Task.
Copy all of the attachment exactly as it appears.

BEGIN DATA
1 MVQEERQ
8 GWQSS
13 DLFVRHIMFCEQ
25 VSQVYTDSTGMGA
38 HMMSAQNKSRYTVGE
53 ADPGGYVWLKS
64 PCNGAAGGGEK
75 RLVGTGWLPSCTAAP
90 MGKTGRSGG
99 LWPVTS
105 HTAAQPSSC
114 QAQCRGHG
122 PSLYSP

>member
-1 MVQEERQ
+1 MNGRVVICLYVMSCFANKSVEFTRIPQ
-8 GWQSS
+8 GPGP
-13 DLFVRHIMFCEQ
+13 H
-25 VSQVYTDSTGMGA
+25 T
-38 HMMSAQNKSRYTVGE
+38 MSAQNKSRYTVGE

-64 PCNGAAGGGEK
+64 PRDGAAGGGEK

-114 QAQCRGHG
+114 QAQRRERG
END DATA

1 MVQEERQ
8 GWQSS
13 DLFVRHIMFCEQ
25 VSQVYTDSTGMGA
38 HMMSAQNKSRYTVGE
53 ADPGGYVWLKS
64 PCNGAAGGGEK
75 RLVGTGWLPSCTAAP
90 MGKTGRSGG
99 LWPVTS
105 HTAAQPSSC
114 QAQCRGHG
122 PSLYSP

>member
-1 MVQEERQ
+1 MNGRVVICLYVMSCFANKSVEFTRIPQ
-8 GWQSS
+8 GPGP
-13 DLFVRHIMFCEQ
+13 H
-25 VSQVYTDSTGMGA
+25 T
-38 HMMSAQNKSRYTVGE
+38 MSAQNKSRYTVGE

-64 PCNGAAGGGEK
+64 PRDGAAGGGEK

-114 QAQCRGHG
+114 QAQRRERG